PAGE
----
Grande-Bretagne

Success Story - Paul : Bringing good bread to Britain

Paul has raised the standard of bread in the Capital. Londoners have liked what they have tasted and bought it avidly. Now the French baker par excellence plans to expand nationwide.

Paul has raised the standard of bread in the Capital. Londoners have liked what they havetasted and bought it avidly. Now the French baker par excellence plans to expand nationwide.

It took more than a century before the French masterbakery PAUL plucked up the courage and crossedthe Channel. But for the citizens of London, the waitwas worth it. With 22 branches dotted around thecapital, PAUL is taking an ever larger slice of the highend bread market, and introducing a dash of Frenchpanache as well.
Pass beyond the familiar black-framed exterior ofany PAUL bakery and you soon learn that the term“chain” is a misnomer. Each one has its own distinctivedecoration and character. “You feel nice and cosy, likeyou are in Paris”, says Susanne Sauerland, the fi rm’sFinance Director.

Variety is the spice…
PAUL’s London shops range in size from the fl agshipemporium in Covent Garden, complete with waiterservice, to a cart that traverses Docklands’ Jubilee Place.Some are furiously busy, like the Canary Wharf branchwhich specialises in “sandwiches to go” for fi nancierson the hoof; others, like the bijou Hampstead PAUL,cater to leisurely passers-by browsing for the idealcake. The latest is in leafy Wimbledon.
Typically each PAUL branch offers a host of saladsand sandwiches, chocolate drenched crepes or desserts.Strawberry tartelettes (27,880 sold last year) jostle forprominence with fl utes (125,821), croissants (120,299)and cappuccinos (63,218).
Quality French wine accompanies meals in CoventGarden, while picnic hampers delight the takeawaycrowd. PAUL is keenly attuned to seasonal changestoo: in January, lighter foods to meet those NewYear’s resolutions; in February and March, indulgentValentines Day novelty patisseries or chocolate-coatedbrioche Easter Fish.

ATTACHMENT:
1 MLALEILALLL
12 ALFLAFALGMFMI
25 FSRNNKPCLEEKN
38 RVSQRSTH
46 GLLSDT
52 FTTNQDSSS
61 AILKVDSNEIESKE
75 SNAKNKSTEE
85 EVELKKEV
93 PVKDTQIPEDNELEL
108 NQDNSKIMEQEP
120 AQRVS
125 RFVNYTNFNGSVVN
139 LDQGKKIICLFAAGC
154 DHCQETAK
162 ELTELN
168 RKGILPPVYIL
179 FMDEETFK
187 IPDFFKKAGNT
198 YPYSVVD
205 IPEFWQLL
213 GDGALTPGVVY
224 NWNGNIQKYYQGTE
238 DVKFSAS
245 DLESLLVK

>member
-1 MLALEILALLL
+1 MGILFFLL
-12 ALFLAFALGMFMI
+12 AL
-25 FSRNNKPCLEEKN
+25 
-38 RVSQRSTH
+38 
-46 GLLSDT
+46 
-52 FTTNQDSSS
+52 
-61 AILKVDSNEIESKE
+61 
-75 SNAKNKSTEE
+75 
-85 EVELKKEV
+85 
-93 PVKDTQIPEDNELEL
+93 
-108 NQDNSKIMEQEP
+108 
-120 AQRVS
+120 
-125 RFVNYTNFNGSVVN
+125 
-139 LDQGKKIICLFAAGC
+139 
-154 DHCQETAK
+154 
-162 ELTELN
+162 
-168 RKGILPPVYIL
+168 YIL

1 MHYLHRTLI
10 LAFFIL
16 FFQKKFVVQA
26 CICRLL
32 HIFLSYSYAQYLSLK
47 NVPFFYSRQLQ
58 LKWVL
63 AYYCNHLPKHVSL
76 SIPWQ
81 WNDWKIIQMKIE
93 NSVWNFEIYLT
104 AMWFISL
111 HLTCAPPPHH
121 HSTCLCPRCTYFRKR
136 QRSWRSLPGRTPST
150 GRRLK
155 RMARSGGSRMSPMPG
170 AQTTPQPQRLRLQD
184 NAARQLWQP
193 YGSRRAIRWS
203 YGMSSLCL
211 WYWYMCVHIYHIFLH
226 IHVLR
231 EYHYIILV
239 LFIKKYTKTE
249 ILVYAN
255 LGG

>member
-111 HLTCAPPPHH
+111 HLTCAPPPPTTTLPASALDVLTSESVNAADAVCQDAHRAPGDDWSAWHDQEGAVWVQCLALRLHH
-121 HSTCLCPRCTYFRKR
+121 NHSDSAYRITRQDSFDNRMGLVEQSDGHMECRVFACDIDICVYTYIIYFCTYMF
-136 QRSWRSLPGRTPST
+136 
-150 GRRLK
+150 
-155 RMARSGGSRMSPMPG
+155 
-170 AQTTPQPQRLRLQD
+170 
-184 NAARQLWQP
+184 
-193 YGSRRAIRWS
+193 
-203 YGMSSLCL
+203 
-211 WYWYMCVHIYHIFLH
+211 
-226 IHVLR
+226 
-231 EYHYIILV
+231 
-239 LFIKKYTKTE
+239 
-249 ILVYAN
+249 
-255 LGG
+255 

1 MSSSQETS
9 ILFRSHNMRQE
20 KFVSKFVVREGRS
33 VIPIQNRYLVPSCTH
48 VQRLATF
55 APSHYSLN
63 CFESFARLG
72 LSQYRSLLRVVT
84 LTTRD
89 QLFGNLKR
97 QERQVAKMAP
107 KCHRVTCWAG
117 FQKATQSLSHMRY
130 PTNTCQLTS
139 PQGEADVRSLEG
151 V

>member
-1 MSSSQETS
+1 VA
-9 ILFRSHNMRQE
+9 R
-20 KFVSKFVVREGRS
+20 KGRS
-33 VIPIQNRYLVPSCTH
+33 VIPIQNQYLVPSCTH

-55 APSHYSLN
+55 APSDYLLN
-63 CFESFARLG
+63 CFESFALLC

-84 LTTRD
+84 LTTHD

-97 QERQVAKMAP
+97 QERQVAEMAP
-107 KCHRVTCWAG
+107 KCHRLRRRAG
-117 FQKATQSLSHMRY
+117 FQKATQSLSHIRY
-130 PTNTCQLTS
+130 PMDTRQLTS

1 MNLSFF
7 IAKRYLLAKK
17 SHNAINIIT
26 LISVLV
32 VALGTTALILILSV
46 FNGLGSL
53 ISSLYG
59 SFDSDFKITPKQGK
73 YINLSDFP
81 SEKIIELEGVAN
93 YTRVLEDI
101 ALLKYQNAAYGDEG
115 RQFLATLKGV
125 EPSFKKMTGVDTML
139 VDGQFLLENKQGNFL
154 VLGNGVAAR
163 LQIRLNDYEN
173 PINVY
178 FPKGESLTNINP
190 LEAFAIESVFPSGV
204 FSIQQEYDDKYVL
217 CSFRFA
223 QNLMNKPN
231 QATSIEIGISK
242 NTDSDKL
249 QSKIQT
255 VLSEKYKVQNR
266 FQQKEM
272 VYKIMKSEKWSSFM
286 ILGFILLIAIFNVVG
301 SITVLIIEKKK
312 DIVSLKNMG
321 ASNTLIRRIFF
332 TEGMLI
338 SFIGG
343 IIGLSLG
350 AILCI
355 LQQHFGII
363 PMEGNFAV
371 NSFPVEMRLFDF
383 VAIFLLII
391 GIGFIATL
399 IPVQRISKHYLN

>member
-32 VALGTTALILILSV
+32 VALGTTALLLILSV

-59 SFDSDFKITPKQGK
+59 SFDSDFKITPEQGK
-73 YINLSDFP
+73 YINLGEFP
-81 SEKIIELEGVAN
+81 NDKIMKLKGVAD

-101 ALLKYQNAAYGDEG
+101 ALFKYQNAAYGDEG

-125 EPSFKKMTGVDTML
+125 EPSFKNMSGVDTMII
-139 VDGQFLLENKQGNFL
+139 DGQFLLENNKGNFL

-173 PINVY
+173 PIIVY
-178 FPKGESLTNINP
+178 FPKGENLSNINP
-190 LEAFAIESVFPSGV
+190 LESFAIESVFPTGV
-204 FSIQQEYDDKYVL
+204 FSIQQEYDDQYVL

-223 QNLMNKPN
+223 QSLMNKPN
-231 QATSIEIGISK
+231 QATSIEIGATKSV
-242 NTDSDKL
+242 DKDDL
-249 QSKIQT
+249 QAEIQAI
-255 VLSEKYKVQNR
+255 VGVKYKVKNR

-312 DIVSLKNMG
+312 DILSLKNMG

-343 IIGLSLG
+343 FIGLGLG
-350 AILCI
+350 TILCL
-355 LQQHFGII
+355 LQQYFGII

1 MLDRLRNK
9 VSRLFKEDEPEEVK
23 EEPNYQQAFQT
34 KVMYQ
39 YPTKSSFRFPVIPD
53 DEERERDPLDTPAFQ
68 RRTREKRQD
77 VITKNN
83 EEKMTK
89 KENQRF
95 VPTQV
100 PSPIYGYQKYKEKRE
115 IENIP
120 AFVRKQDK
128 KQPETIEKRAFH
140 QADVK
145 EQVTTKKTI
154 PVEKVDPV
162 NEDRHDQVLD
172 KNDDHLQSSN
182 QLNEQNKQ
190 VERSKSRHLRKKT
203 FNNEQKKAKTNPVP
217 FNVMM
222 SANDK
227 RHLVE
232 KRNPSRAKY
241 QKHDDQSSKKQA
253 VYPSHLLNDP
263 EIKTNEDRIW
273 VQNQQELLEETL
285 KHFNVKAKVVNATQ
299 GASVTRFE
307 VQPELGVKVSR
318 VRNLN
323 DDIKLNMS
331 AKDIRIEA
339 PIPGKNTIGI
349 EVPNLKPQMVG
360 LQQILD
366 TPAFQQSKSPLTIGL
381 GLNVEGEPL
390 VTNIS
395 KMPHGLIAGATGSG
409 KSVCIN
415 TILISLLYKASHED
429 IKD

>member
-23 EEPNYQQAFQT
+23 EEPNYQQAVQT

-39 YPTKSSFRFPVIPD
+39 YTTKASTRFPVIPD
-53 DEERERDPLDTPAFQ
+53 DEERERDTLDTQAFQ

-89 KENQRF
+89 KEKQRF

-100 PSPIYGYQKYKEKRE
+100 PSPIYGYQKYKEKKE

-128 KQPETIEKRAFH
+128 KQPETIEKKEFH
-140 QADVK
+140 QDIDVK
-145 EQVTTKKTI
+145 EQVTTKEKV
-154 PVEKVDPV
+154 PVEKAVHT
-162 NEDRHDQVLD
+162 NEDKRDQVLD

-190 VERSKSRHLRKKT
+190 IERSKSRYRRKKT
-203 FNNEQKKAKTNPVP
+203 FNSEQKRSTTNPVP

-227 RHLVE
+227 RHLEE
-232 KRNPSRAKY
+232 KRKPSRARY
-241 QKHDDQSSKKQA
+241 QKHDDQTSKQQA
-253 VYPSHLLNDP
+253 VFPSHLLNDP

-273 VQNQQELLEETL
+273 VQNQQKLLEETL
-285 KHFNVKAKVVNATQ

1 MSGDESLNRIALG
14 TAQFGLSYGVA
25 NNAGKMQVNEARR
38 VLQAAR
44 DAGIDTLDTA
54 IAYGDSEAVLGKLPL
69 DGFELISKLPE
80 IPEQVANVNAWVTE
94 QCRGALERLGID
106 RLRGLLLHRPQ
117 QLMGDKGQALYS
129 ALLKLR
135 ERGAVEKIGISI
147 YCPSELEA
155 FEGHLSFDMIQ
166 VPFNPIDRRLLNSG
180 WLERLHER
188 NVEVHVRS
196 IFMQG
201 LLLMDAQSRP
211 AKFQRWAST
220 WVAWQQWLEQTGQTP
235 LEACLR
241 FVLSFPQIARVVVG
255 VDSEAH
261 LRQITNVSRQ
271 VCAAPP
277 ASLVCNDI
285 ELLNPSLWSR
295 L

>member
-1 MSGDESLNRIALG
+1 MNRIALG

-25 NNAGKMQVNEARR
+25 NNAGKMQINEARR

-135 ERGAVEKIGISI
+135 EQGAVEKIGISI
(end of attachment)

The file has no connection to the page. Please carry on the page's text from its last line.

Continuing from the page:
Using their loaf
But the basis remains bread itself, the stuff of life.“Bread is always our preference”, says Jessica Reichert,PAUL’s Business Development Manager, “because thatis where we came from”. Today fully 75% of BritishPAUL’s yearly turnover of £19 million comes from thesimple retail of bread. PAUL also employs a staff of380, three out of ten French, the rest from any one of50 nationalities, including a sizeable Polishcontingent.
Apart from shop staff, the central bakery in Actonemploys some 50 master bread bakers, specialist pastrychefs and van drivers – the arteries of the enterprise.Meanwhile unbranded PAUL loaves make their wayonto fi ve star hotel menus, and there are plans toventure beyond the current M25 envelope, to the North,Oxford, Guildford, Brighton, maybe even Edinburgh. [...]

Un article issu de INFO Magazine,
Mai 2010 / Juin 2010
une publication de la Chambre de commerce et d’industrie française en Grande Bretagne

Hannah Meloul, Editorial Assistant, INFO Magazine
Tel : +44 207 092 66 48
Site : www.ccfgb.co.uk  - @ : hmeloul(@)ccfgb.co.uk

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